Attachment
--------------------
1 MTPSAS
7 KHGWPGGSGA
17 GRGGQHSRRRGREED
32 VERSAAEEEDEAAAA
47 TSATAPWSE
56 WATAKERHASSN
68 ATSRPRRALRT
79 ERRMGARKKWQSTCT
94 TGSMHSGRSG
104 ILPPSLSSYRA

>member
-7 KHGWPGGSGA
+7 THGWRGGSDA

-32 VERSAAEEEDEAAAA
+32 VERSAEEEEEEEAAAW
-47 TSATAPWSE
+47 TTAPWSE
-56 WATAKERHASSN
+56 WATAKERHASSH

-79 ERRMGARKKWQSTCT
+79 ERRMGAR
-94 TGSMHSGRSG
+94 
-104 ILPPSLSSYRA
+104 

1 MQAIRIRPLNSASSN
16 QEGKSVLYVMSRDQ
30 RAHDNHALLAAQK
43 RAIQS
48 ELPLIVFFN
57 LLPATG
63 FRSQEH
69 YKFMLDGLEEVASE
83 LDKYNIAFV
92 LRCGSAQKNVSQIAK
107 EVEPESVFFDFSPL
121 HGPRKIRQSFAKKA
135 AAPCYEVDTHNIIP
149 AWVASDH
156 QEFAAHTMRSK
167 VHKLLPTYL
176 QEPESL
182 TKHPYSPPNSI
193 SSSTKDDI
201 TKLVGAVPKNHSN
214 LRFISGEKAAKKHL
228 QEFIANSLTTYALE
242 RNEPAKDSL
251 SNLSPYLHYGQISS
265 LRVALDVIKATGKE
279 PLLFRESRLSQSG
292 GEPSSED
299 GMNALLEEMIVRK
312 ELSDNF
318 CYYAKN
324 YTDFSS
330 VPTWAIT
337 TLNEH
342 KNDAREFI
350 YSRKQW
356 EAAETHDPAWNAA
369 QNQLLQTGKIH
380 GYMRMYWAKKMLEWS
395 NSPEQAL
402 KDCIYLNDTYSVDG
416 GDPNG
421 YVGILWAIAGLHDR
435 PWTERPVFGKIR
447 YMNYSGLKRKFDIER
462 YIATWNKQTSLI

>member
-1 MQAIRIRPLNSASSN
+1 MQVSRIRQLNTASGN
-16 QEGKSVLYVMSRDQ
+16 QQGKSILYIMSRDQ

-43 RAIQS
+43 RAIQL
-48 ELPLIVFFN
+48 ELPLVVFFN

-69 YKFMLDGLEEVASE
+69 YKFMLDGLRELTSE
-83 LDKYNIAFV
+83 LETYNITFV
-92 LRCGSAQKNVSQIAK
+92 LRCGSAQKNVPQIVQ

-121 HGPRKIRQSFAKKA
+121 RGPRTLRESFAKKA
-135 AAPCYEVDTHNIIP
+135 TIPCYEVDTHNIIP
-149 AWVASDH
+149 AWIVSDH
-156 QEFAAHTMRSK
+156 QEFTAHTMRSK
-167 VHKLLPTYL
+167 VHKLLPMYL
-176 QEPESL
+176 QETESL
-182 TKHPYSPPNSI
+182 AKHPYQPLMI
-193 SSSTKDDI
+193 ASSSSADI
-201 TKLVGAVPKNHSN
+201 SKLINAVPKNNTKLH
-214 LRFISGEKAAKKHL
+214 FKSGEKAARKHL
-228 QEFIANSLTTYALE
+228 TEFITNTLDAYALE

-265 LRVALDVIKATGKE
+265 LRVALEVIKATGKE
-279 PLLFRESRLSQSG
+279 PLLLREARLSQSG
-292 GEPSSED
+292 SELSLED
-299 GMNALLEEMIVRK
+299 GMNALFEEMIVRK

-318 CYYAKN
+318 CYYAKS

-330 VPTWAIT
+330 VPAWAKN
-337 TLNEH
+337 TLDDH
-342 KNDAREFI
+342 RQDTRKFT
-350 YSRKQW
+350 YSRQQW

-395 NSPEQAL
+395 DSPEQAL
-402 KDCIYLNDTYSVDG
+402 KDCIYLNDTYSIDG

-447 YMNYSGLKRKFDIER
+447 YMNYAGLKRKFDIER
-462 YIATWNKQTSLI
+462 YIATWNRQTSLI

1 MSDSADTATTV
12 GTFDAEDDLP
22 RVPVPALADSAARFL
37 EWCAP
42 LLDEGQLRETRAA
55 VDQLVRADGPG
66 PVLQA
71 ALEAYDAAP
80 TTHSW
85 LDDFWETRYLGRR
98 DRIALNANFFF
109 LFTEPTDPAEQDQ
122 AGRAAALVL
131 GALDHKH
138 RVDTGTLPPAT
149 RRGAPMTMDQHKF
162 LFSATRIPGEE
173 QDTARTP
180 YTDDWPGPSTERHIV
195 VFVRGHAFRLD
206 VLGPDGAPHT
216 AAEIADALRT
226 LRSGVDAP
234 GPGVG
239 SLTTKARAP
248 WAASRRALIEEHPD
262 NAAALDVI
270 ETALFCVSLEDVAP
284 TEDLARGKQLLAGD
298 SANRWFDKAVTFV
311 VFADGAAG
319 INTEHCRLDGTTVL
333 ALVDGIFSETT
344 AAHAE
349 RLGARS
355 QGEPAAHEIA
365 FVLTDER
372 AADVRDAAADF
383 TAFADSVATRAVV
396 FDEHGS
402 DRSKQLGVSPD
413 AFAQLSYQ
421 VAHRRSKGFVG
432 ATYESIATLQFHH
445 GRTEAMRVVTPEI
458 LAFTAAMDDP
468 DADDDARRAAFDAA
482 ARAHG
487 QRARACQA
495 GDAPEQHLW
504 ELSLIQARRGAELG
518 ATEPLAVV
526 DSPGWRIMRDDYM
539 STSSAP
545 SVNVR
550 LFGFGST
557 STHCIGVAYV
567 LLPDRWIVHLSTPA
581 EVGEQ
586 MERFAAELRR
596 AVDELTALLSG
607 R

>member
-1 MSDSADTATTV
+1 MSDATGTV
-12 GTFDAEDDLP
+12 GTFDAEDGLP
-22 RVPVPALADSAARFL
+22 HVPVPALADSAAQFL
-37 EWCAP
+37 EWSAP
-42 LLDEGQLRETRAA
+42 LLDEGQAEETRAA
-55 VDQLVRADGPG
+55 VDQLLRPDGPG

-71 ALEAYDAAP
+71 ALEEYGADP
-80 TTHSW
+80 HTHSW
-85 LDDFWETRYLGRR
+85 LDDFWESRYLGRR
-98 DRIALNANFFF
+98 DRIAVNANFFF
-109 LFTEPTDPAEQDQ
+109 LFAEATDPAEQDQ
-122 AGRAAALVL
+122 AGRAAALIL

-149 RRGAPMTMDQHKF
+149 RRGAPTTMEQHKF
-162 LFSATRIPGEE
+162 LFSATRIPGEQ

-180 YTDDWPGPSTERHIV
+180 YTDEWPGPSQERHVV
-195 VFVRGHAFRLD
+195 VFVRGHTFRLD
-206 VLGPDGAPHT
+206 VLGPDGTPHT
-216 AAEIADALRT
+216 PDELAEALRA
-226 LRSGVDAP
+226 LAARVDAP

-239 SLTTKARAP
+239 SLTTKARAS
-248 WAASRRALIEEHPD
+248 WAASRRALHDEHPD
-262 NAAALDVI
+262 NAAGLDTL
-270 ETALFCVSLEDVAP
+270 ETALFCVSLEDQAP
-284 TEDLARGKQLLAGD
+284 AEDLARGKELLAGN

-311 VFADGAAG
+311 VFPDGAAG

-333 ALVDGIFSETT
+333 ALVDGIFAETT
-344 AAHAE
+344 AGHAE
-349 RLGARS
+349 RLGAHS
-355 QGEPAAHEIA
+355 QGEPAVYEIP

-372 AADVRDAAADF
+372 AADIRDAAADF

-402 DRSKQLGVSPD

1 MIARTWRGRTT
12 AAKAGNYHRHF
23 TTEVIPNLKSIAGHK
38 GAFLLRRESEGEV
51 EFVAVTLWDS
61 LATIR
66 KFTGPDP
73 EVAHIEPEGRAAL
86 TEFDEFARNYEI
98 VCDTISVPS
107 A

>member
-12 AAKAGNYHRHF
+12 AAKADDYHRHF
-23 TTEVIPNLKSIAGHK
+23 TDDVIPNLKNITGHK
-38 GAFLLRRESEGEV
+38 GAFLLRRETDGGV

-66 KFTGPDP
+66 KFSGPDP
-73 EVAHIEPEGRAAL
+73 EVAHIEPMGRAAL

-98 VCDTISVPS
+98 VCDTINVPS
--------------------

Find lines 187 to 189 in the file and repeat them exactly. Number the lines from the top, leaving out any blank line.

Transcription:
539 STSSAP
545 SVNVR
550 LFGFGST